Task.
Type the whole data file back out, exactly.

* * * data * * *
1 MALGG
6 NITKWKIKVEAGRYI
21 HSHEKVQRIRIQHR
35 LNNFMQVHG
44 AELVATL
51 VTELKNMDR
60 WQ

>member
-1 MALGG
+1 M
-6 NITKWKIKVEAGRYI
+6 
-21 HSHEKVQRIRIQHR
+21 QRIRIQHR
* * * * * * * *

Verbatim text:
1 MALGG
6 NITKWKIKVEAGRYI
21 HSHEKVQRIRIQHR
35 LNNFMQVHG
44 AELVATL
51 VTELKNMDR
60 WQ

>member
-1 MALGG
+1 M
-6 NITKWKIKVEAGRYI
+6 
-21 HSHEKVQRIRIQHR
+21 QRIRIQHR